Design a site like this with
Get started

How I pack my rucksack

Packing a rucksack is an art in itself – something that takes a few practices before you figure out how it works best for you, particularly if your rucksack only has one access point at the top. Its like a perfect jigsaw puzzle which utilises every last pocket of air in an orderly fashion to achieve a well balanced, portable result.

Here’s a run down of how I fit everything pictured above inside my 60 litre pack. My pack is designed with one large opening at the top and first in goes my sleeping bag – the rather large Rab Ascent 900. It is compressed in a dry bag which makes it shapeable according to the rucksack cut, and it sits right in there like a floor.

A lot of the time I use a pack liner for habit if no other reason. In the past, I’ve been caught out with a wet ground from a rainy day prior and in the rush to get my pack off, it ended up falling in a puddle of water or damp grass while I fussed over the best place to pitch my tent. A pack liner is the safest way to ensure this never happens.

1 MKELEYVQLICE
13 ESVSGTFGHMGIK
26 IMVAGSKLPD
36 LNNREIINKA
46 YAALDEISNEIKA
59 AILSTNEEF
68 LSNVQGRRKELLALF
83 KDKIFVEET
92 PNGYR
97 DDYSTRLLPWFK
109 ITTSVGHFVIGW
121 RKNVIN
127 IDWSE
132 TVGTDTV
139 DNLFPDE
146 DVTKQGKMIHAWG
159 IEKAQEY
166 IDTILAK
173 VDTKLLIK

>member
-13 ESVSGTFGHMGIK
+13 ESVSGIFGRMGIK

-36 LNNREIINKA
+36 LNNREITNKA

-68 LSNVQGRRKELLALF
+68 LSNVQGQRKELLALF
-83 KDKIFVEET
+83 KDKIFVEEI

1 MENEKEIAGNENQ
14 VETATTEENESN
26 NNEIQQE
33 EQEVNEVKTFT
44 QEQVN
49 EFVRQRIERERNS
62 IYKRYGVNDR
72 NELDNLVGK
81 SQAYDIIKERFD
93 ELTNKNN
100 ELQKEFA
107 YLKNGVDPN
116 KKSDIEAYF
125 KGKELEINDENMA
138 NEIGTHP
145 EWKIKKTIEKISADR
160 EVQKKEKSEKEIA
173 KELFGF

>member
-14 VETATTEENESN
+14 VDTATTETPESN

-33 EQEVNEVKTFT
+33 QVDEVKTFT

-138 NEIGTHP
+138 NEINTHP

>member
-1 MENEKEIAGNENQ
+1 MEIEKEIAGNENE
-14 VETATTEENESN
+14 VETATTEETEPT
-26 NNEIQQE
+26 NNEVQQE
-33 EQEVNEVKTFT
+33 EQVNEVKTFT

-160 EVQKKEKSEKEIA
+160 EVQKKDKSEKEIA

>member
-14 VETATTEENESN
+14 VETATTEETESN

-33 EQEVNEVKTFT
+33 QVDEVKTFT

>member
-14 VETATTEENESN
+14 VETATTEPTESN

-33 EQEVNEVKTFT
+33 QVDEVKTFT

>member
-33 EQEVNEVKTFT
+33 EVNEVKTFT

Next in, my sleeping mat wrapped in the inflation sack, my stuff sack pillow which contains everything I sleeping in/near (PJ’s, jacket, hat, gloves, neck gaiter, book, light) and a lightweight bivy. If space is in demand, the jacket can be used to fill gaps in between these items.

After this I usually close the pack liner if I’m using one – inside are all the things I want to keep dry. The rest of the items don’t mind the rain, or are likely to become wet by the time I repack them: cookpot, food bag and water bladder.

At the top, my tent and pegs for immediate access (or water proofs, if I’m carrying them). On this camp I was using a tarp and ground sheet which take less packing space, so everything fits inside. Often I have to tuck the ground sheet away in some elastic I added to the bottom, outside. My sit mat fits inside this time, too:

At this stage the zip is able to close quite comfortably and anything else gets stored in an outside pocket or strapped to the back, such as tent/tarp poles, fuel, and rubbish if I’m on my return journey. Compression straps are secured and I’m off:


Leave a Reply

Fill in your details below or click an icon to log in: Logo

You are commenting using your account. Log Out /  Change )

Twitter picture

You are commenting using your Twitter account. Log Out /  Change )

Facebook photo

You are commenting using your Facebook account. Log Out /  Change )

Connecting to %s

Website Powered by

Up ↑

%d bloggers like this: